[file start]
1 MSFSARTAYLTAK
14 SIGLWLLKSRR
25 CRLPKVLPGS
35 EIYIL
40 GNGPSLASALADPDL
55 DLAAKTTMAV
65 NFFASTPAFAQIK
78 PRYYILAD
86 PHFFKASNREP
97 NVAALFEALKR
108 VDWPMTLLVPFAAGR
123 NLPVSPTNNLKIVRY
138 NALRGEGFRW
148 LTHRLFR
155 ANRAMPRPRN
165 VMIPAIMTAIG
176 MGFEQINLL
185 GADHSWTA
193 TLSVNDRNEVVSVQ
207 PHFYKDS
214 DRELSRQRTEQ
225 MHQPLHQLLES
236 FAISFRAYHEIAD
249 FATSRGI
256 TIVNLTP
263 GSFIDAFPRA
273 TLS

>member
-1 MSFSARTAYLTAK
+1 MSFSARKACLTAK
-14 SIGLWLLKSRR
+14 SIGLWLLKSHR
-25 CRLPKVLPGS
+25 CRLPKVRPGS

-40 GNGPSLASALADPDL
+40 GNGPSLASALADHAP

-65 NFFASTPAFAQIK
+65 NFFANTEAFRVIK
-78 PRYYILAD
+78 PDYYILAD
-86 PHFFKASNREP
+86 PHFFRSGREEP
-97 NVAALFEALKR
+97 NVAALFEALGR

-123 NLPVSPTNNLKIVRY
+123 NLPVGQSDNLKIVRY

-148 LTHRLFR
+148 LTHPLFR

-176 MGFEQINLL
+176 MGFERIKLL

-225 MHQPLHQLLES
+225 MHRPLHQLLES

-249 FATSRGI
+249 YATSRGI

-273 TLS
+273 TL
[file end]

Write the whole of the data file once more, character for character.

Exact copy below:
1 MSFSARTAYLTAK
14 SIGLWLLKSRR
25 CRLPKVLPGS
35 EIYIL
40 GNGPSLASALADPDL
55 DLAAKTTMAV
65 NFFASTPAFAQIK
78 PRYYILAD
86 PHFFKASNREP
97 NVAALFEALKR
108 VDWPMTLLVPFAAGR
123 NLPVSPTNNLKIVRY
138 NALRGEGFRW
148 LTHRLFR
155 ANRAMPRPRN
165 VMIPAIMTAIG
176 MGFEQINLL
185 GADHSWTA
193 TLSVNDRNEVVSVQ
207 PHFYKDS
214 DRELSRQRTEQ
225 MHQPLHQLLES
236 FAISFRAYHEIAD
249 FATSRGI
256 TIVNLTP
263 GSFIDAFPRA
273 TLS

>member
-1 MSFSARTAYLTAK
+1 MSFSARKACLTAK
-14 SIGLWLLKSRR
+14 SIGLWLLKSHR
-25 CRLPKVLPGS
+25 CRLPKVRPGS

-40 GNGPSLASALADPDL
+40 GNGPSLASALADHAP

-65 NFFASTPAFAQIK
+65 NFFANTEAFRVIK
-78 PRYYILAD
+78 PDYYILAD
-86 PHFFKASNREP
+86 PHFFRSGREEP
-97 NVAALFEALKR
+97 NVAALFEALGR

-123 NLPVSPTNNLKIVRY
+123 NLPVGQSDNLKIVRY

-148 LTHRLFR
+148 LTHPLFR

-176 MGFEQINLL
+176 MGFERIKLL

-225 MHQPLHQLLES
+225 MHRPLHQLLES

-249 FATSRGI
+249 YATSRGI

-273 TLS
+273 TL